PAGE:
Court orders Peter McCormack to provide details of his financial means after failing to pay Craig Wright’s £90,000 legal bill

The UK High Court has ordered Peter McCormack to attend a hearing to assess his financial situation following his failure to pay Dr Craig Wright the £90,000 he currently owes in the lawsuit. defamation of Dr. Wright against him.

The £90,000 relates to a series of filings by McCormack in 2021 in which he attempted to revive his dropped legal defense at the eleventh hour. This was mostly unsuccessful, and McCormack will now defend against Dr. Wright’s defamation claim on the limited basis that, although McCormack’s tweets were untrue, they did not seriously damage Dr. Wright’s reputation.

Now McCormack is scheduled to appear in court on May 10 and submit to questioning under oath so the court can get a clear picture of his financial means. He must bring to court any documents under his control that could shed light on his finances, including payslips, bank statements, stock certificates, loan agreements, bills and more.

The audience has the potential for interesting fireworks. When the subject of Dr. Wright’s lawsuit against him comes up, McCormack often complains about the financial burden he has placed on him. In June 2021, he complained that the suit had caused him to incur a debt of £500,000 to his solicitors and that he had to dispose of his house as a result:

Superficially, this corresponds to his inability to pay Dr. Wright what he is owed. However, when McCormack isn’t demanding sympathy for a legal situation entirely on his own, he’s bragging about his wealth on social media.

For example, shortly before the tweet quoted above, McCormack was asking his followers which car he should buy. He opted for an Aston Martin in March.

Not happy with the limited attention this tweet got, he tweeted again a month later, remarking aloud that it was odd that he hadn’t bought a car that day.

In December 2021 McCormack bought local football club Bedford FC

No one can guess who this techbro bluster is aimed at, because as we’ve seen, McCormack oscillates between portraying himself as a financial martyr and bragging about the pomp of his “crypto” bags.

Regardless, McCormack’s finances have always been dodgy at best.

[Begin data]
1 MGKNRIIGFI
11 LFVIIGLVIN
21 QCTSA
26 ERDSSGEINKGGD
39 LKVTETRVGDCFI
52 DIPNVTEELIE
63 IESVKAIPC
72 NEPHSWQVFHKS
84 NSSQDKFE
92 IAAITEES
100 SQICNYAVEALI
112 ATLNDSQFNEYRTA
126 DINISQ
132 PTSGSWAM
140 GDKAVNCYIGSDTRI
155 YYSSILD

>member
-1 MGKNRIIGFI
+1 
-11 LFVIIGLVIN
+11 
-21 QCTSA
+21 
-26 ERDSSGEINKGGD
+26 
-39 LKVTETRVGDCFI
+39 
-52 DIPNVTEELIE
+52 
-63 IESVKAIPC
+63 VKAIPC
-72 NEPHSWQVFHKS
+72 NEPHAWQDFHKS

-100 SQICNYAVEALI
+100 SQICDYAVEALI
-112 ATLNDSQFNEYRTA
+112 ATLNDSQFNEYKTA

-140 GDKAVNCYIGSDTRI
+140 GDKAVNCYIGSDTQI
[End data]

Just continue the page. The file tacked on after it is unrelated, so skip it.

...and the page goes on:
In February 2021, he announced that he had defrauded his bank by giving him a loan of $46,250 to buy BTC. When the bank predictably ended their relationship with him a few weeks later (and once he was ridiculed enough on Twitter not to see the connection to his admitted fraud), McCormack exasperatedly admitted that no only he had lied to the bank about this loan, but he lies to the bank out of habit:

That McCormack so openly admits a criminal offense may be surprising, but it makes the idea that McCormack lied in court about his pleas very believable. Unlike Twitter’s court of public opinion, however, in May McCormack will be required to tell the truth under penalty of perjury.

To some extent, this achieves what Dr. Wright has often said is the purpose of his legal actions: cutting through the noise and fluff of “crypto” social media and resolving disputes in the only guaranteed way. to do so: by pleading in court. according to well-established rules of evidence and conduct.

One question that remains is what happened to McCormack’s supposedly well-resourced Tether-sponsored legal fund. We know McCormack lost all that funding once both sides produced their evidence in Wright v McCormack, and although his Tether-funded legal adviser reappeared to defend the case on a very limited basis, the £90,000 unpaid would suggest that this support was fleeting.

Where is that support now?

The exodus of support for McCormack comes at the same time as the influx of support for developers who are currently arguing in court that they owe no duty to the many people who use and rely on their blockchains, as claimed by Dr. Wright. This legal battle has drawn even more support than McCormack’s, with Twitter’s Jack Dorsey launching a “legal defense fund,” ostensibly to help BTC developers facing lawsuits. Like COPA, the fund so far appears to have been created with the express intention of challenging Dr. Wright in court.

It also happens at the same time as Dr. Wright puts the finishing touches to another legal victory. In Florida, Dr. Wright won on all counts but one in the lawsuit brought by Ira Kleiman, brother of the late Dave Kleiman who Ira says helped Dr. Wright invent Bitcoin. As a result of the single count he lost, Dr. Wright now owes just over $140 million to W&K, the company Kleiman claimed to be suing on behalf of. With the exception of two separate depots in Palm Beach County, W&K’s ownership status is highly questionable and the company is at least partly owned by Dr. Wright himself. Additionally, it indicates that Ira Kleiman may never have been legally authorized to use W&K to sue Dr. Wright in the first place. Both of those filings – one made by one of the Tulip Trust trustees and the other by Lynn Wright in the Dave Kleiman estate probate case – are expected to be resolved later this year.

For McCormack, his defense against Dr. Wright has been mostly over for months. The £90,000 already owed to Dr Wright is set to rise when the limited trial begins on May 23 and will take place after Dr Wright has had the chance to have McCormack registered against his assets.

Whether Bedford FC or McCormack’s Aston Martin will be used to pay Dr Wright’s final price remains to be seen.

New to Bitcoin? Discover CoinGeek bitcoin for beginners section, the ultimate resource guide to learn more about Bitcoin – as originally envisioned by Satoshi Nakamoto – and blockchain.

Comments are closed.